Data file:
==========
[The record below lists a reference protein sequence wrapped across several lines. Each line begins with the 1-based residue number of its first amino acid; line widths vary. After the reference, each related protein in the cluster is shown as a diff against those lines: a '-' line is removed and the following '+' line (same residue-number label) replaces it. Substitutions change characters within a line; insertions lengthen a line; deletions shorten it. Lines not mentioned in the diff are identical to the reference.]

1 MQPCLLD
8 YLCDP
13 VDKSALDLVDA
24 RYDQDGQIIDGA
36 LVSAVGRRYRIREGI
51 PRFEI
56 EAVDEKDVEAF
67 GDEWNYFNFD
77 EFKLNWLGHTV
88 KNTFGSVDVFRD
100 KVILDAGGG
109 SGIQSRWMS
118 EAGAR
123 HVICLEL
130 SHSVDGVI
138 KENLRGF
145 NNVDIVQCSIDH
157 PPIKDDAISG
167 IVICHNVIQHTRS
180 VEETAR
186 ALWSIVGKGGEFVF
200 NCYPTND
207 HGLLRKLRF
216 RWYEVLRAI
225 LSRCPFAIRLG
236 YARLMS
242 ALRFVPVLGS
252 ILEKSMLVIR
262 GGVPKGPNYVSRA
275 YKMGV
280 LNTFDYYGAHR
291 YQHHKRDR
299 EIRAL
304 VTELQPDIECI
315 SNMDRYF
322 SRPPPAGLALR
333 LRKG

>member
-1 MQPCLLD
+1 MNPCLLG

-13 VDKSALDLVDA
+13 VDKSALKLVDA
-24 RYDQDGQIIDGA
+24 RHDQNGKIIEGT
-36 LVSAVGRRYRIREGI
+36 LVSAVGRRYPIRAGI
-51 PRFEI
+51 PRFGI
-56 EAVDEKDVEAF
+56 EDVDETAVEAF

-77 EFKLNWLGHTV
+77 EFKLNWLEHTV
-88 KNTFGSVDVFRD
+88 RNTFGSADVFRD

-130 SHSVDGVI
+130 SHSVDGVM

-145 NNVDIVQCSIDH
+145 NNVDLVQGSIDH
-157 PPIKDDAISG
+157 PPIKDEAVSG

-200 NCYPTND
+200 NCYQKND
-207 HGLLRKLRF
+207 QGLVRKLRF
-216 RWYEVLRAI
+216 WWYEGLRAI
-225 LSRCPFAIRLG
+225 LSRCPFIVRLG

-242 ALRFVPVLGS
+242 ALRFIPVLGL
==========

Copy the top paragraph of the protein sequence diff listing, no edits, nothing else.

[The record below lists a reference protein sequence wrapped across several lines. Each line begins with the 1-based residue number of its first amino acid; line widths vary. After the reference, each related protein in the cluster is shown as a diff against those lines: a '-' line is removed and the following '+' line (same residue-number label) replaces it. Substitutions change characters within a line; insertions lengthen a line; deletions shorten it. Lines not mentioned in the diff are identical to the reference.]